Robots, technology assist Allied Plastics in production

Founded in 1995, Allied Plastics has become a global leader in plastic thermoforming. The company took an important step in its evolution after investing in its first robotic trim cell in 2010. Since that initial investment, three additional robots have been incorporated into Allied’s production operation — and more could be on their way in coming years.

Tim Neal, co-owner of Allied Plastics, says the advantage of robotic trimming comes down to one word: speed.

“Historically in the plastic thermoforming industry, 5-axis CNC routers are used,” Neal says. “These CNC machines are fantastic and still widely used today. We actually have eight of them here at Allied Plastics.”

But as Neal points out, CNC machines can only go so fast. They trim plastic at a decent pace, but the time it takes to move from part to part can really add up. For large-volume jobs and larger-sized parts, this “unproductive time” can add up even more.

Large-volume runs require maximum productivity

Allied Plastics’ need for a robotic trim cell became obvious in 2010 when the company landed a large contract with a major OEM in the agriculture industry.

“More than anything else, robotics was gaining in popularity because of its speed,” Neal says. “From a tolerance standpoint, the general thought is that a robot is not quite as good as a CNC machine. But when it comes to speed and efficiency, a robot can trim plastic parts so much faster.”

To satisfy this huge new contract, speed and efficiency was what Allied Plastics needed. A robot’s consistent, repeatable performance would more than offset the very modest difference in tolerance.

“With a robot, it takes a little time upfront to get everything set up,” says Dave Coombs, lead robot engineer at Allied Plastics. “But once everything is set up correctly in the programming, a robot’s repeatability is outstanding. A robot will cut a part the exact same way it did two weeks ago.”

Allied Plastics’ first robotic trim cell consisted of a single robot with two tables. That setup allowed production workers to unload/load one station while the other station trimmed a part. “With a CNC router, the machine just sits there idle as it is unloaded and reloaded,” Neal explains. “But with a robot, everything is continuous. It is constant productivity.”

That initial project went so well that Allied Plastics was able to land an even larger account from another prominent OEM in the ag industry. “We were able to showcase our speed by running a dry cycle on their most-used part,” Neal recalls. “Once we did that, we were awarded the business.”

Two robots tackle oversized parts

Allied Plastics added its second robotic trim cell in 2012. This cell featured two robots working in tandem.

“With the new contract we had just landed, we wanted to go even faster,” Neal points out. The part itself was a large tractor cab roof. One robot can only reach so far. But two robots working together — each on different areas of the part — would speed up production immensely.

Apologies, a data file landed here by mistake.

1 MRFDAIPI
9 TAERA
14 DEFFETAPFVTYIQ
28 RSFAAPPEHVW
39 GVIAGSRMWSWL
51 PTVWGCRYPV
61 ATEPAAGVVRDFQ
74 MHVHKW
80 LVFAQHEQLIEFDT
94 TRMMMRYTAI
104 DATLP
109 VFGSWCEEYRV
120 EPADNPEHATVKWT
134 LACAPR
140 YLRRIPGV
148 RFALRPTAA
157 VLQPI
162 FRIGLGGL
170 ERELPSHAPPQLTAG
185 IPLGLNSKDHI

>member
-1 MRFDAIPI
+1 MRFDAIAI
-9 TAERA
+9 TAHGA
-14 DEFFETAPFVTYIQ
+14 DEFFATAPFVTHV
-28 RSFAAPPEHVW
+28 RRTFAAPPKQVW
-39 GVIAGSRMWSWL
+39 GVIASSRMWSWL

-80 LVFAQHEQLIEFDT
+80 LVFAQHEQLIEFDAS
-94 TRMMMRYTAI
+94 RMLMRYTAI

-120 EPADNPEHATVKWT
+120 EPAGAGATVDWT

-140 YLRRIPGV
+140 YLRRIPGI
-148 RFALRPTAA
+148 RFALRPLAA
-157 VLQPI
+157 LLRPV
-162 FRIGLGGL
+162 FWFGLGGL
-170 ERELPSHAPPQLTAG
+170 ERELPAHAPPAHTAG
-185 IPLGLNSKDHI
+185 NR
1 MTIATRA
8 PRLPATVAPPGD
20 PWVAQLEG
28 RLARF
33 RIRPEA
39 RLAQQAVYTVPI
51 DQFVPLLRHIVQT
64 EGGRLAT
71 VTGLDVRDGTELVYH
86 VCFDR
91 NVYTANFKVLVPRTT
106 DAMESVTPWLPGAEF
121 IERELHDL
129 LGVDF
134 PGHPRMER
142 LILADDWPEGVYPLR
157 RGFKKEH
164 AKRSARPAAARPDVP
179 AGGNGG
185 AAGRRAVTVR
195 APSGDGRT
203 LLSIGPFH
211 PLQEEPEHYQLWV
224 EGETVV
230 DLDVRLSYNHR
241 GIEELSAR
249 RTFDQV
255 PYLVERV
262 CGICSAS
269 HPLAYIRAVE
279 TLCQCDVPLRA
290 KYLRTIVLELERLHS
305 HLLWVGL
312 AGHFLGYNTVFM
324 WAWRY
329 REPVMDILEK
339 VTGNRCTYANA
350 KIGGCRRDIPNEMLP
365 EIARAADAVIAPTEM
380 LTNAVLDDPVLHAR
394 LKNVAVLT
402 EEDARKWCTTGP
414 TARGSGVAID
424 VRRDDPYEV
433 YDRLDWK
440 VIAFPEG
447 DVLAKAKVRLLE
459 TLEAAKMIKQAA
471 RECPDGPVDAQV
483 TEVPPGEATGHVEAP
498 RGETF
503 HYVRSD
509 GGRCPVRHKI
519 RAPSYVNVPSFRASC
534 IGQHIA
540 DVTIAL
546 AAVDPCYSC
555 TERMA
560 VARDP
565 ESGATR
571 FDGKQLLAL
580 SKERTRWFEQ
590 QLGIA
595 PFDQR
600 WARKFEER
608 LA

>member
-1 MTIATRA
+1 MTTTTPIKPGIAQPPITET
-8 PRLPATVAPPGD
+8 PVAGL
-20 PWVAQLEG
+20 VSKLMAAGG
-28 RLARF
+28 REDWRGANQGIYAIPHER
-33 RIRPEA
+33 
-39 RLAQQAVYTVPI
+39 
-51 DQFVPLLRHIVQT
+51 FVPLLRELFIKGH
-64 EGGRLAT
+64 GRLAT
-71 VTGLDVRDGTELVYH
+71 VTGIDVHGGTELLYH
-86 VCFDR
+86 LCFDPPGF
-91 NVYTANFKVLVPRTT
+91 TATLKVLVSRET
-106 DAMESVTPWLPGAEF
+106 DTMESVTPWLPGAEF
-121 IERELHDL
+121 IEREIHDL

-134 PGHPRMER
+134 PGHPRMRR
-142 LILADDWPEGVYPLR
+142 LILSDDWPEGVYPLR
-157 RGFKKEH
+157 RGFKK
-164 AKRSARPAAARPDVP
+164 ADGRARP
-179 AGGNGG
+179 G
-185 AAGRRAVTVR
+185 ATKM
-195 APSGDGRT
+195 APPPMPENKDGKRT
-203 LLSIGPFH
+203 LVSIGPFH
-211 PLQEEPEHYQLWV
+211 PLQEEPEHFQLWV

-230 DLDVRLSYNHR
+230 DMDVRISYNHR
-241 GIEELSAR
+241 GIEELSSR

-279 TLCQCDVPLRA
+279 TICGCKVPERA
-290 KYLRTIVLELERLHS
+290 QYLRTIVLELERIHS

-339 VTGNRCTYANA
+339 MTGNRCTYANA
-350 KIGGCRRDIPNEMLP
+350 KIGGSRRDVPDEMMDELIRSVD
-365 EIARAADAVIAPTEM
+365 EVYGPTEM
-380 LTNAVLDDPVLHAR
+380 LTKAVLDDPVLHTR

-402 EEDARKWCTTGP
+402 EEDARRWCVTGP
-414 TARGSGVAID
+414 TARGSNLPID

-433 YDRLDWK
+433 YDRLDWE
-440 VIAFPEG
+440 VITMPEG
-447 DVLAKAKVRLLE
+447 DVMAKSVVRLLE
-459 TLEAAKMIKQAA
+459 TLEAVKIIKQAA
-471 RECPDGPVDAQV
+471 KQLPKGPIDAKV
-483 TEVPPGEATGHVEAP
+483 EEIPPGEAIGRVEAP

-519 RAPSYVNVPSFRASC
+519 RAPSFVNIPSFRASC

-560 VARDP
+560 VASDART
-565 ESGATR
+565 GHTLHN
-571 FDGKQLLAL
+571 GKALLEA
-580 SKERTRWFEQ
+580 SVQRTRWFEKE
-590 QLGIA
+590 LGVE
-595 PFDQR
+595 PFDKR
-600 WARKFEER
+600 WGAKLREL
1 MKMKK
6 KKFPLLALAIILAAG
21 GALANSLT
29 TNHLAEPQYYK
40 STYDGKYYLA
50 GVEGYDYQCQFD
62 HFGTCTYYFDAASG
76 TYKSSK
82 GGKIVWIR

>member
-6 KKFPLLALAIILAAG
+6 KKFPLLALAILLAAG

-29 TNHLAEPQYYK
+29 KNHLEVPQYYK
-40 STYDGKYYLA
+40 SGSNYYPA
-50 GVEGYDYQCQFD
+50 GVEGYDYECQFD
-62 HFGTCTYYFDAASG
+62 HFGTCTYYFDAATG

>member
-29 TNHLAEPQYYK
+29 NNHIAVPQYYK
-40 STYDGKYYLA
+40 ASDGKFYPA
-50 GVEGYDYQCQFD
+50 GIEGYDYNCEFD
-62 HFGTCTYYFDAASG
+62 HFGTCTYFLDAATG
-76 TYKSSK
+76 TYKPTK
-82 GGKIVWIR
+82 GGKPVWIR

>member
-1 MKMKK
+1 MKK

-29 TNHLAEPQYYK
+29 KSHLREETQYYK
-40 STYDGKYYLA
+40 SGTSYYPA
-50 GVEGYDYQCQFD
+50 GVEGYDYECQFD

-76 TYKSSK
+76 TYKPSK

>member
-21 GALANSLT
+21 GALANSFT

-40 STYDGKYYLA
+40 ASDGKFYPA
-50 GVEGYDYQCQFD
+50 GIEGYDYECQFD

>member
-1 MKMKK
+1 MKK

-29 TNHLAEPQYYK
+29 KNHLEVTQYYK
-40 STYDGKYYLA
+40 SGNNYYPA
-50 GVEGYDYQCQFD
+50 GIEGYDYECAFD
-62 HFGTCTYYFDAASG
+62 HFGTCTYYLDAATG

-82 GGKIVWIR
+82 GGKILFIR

As lead robot engineer, it was Dave Coombs’ job to make sure the two robots could work efficiently without getting in each other’s way.

First of all, the dual-robot trim cell was set up with two tables, each of which could rotate 360° while a part was being trimmed. This helped two robots operate efficiently in tandem. Secondly, Coombs utilized a programming technique called “wait statements” where a certain amount of time is allotted for one robot to finish what it’s doing and get out of the way.

Simulation software allowed Coombs to watch how the two robots would perform based on the programming code he had written. Once he was satisfied with what the simulation software was suggesting, he went down to the production floor to observe a couple of test runs.

“We slowed the robots way down on those first couple tests so we could better observe what was happening,” Coombs says. “When we were happy with what we were seeing, we cranked the speed back up and got to work.”

Coombs says the robotic trim cells are actually allowing Allied Plastics to produce certain parts a CNC machine could not produce due to their size. The size of a part determines how fast you can cut it.

“A robot’s trimming speed is about the same as a CNC machine, but it’s a robot’s rapid movements when the tool is out of the part that makes all the difference,” Coombs explains. “That is where we’ve gained a lot of speed and efficiency.”

Robots raise productivity on smaller parts, too

The robotic trim cells don’t just give Allied Plastics an advantage with large parts. In fact, the company invested in its fourth robot in July 2020. This trim cell is set up to produce smaller plastic parts down to the 12- to 24-inch range.

“We have quickly found that the robot is allowing us to produce these smaller parts at a much faster rate,” Neal points out. “Production is up around 50%.”

That kind of productivity gain is of benefit to not only Allied Plastics, but also its customers.

“By gaining the speed and efficiency we have, our lead times have gone way down in most instances,” Neal says. “The best part is that because a robot’s actions are so repeatable, product quality and consistency have been superb.”

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